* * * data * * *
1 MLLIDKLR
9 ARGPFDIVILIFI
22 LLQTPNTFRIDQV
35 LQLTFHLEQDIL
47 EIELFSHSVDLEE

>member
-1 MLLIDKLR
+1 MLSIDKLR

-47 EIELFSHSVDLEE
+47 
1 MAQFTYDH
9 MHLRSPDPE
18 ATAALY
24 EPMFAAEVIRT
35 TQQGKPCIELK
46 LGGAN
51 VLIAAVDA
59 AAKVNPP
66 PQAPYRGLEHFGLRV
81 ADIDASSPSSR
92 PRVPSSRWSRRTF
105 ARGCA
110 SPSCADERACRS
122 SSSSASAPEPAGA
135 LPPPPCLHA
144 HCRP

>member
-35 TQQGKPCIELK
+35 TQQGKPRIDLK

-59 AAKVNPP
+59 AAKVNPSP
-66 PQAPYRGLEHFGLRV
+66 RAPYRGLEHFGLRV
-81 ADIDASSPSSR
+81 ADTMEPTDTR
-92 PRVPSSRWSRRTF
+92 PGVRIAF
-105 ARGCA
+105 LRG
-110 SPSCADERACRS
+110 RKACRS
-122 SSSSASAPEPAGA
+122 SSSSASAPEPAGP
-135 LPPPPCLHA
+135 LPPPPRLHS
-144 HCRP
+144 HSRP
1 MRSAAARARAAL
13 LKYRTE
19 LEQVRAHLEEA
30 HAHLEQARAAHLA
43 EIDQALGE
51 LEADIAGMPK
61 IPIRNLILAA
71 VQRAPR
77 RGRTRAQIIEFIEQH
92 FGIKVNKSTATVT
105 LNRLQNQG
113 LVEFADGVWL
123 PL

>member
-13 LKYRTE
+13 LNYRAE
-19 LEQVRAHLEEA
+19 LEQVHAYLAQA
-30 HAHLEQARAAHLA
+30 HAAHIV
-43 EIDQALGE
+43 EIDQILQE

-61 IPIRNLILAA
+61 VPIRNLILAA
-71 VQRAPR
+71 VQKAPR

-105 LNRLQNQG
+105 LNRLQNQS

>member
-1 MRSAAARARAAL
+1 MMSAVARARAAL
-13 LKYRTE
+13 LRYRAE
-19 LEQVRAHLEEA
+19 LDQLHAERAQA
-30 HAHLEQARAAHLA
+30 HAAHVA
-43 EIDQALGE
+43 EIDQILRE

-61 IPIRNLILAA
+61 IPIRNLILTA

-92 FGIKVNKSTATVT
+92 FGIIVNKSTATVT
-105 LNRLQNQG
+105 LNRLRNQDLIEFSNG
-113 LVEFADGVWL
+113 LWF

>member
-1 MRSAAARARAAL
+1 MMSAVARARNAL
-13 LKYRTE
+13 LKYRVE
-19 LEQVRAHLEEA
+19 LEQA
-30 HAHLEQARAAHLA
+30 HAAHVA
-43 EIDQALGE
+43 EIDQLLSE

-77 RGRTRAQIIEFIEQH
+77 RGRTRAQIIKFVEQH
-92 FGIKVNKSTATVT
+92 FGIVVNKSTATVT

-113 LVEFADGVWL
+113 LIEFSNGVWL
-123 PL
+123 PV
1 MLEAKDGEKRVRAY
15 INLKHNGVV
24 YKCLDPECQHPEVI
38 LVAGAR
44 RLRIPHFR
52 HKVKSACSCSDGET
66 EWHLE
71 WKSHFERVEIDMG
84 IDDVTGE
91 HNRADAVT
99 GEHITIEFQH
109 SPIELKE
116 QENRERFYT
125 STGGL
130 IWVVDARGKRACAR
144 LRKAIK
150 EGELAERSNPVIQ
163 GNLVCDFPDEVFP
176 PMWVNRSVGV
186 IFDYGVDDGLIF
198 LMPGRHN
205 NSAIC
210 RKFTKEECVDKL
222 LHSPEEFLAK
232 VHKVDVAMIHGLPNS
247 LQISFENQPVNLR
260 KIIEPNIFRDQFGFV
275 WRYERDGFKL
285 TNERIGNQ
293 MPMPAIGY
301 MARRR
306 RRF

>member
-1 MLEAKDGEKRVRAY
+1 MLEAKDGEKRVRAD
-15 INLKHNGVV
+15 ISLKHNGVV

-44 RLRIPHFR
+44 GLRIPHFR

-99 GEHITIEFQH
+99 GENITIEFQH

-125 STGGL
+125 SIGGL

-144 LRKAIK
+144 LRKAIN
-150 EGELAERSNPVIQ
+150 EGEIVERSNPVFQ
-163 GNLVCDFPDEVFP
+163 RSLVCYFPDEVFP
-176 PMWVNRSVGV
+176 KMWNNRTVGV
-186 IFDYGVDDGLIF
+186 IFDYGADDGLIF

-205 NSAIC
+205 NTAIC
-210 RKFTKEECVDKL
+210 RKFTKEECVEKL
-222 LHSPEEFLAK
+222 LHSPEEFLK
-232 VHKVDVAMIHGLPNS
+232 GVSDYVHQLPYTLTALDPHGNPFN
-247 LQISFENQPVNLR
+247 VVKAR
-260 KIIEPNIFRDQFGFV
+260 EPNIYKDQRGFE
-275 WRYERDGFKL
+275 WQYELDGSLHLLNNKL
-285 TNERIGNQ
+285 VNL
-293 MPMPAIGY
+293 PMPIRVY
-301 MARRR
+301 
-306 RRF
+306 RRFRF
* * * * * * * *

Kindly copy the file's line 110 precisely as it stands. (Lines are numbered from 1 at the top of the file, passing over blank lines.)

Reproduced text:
-113 LVEFADGVWL